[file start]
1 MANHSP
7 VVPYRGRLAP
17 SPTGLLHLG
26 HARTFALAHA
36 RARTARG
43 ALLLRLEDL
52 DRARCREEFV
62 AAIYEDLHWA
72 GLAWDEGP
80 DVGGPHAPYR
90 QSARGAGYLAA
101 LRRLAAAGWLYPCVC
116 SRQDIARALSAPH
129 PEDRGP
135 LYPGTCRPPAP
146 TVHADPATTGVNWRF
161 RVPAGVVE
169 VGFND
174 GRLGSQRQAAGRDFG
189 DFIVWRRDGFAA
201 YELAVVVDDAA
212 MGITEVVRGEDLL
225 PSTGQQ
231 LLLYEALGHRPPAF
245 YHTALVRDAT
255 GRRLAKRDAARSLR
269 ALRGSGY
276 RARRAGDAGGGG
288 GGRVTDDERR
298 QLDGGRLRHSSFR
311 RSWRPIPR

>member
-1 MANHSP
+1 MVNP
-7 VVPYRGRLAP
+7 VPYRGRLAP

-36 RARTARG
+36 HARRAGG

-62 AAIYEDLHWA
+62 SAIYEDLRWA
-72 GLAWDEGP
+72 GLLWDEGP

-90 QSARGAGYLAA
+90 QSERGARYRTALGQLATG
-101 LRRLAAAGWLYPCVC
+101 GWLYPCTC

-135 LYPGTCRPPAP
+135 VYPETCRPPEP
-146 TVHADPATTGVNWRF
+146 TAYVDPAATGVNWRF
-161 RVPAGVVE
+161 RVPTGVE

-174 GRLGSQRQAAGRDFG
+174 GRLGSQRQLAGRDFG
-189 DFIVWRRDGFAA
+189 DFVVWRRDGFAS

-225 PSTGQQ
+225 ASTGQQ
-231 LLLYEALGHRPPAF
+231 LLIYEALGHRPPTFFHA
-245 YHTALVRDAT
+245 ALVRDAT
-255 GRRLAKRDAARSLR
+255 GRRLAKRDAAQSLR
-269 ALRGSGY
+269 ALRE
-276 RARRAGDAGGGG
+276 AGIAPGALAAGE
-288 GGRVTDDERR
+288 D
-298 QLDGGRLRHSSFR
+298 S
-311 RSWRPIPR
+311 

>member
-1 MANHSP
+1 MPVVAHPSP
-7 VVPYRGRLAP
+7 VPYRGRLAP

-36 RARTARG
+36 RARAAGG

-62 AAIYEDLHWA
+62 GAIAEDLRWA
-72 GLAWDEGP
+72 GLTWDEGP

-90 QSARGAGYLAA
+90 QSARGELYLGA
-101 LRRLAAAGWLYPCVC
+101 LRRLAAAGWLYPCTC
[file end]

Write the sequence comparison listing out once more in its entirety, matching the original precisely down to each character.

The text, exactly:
1 MANHSP
7 VVPYRGRLAP
17 SPTGLLHLG
26 HARTFALAHA
36 RARTARG
43 ALLLRLEDL
52 DRARCREEFV
62 AAIYEDLHWA
72 GLAWDEGP
80 DVGGPHAPYR
90 QSARGAGYLAA
101 LRRLAAAGWLYPCVC
116 SRQDIARALSAPH
129 PEDRGP
135 LYPGTCRPPAP
146 TVHADPATTGVNWRF
161 RVPAGVVE
169 VGFND
174 GRLGSQRQAAGRDFG
189 DFIVWRRDGFAA
201 YELAVVVDDAA
212 MGITEVVRGEDLL
225 PSTGQQ
231 LLLYEALGHRPPAF
245 YHTALVRDAT
255 GRRLAKRDAARSLR
269 ALRGSGY
276 RARRAGDAGGGG
288 GGRVTDDERR
298 QLDGGRLRHSSFR
311 RSWRPIPR

>member
-1 MANHSP
+1 MVNP
-7 VVPYRGRLAP
+7 VPYRGRLAP

-36 RARTARG
+36 HARRAGG

-62 AAIYEDLHWA
+62 SAIYEDLRWA
-72 GLAWDEGP
+72 GLLWDEGP

-90 QSARGAGYLAA
+90 QSERGARYRTALGQLATG
-101 LRRLAAAGWLYPCVC
+101 GWLYPCTC

-135 LYPGTCRPPAP
+135 VYPETCRPPEP
-146 TVHADPATTGVNWRF
+146 TAYVDPAATGVNWRF
-161 RVPAGVVE
+161 RVPTGVE

-174 GRLGSQRQAAGRDFG
+174 GRLGSQRQLAGRDFG
-189 DFIVWRRDGFAA
+189 DFVVWRRDGFAS

-225 PSTGQQ
+225 ASTGQQ
-231 LLLYEALGHRPPAF
+231 LLIYEALGHRPPTFFHA
-245 YHTALVRDAT
+245 ALVRDAT
-255 GRRLAKRDAARSLR
+255 GRRLAKRDAAQSLR
-269 ALRGSGY
+269 ALRE
-276 RARRAGDAGGGG
+276 AGIAPGALAAGE
-288 GGRVTDDERR
+288 D
-298 QLDGGRLRHSSFR
+298 S
-311 RSWRPIPR
+311 

>member
-1 MANHSP
+1 MPVVAHPSP
-7 VVPYRGRLAP
+7 VPYRGRLAP

-36 RARTARG
+36 RARAAGG

-62 AAIYEDLHWA
+62 GAIAEDLRWA
-72 GLAWDEGP
+72 GLTWDEGP

-90 QSARGAGYLAA
+90 QSARGELYLGA
-101 LRRLAAAGWLYPCVC
+101 LRRLAAAGWLYPCTC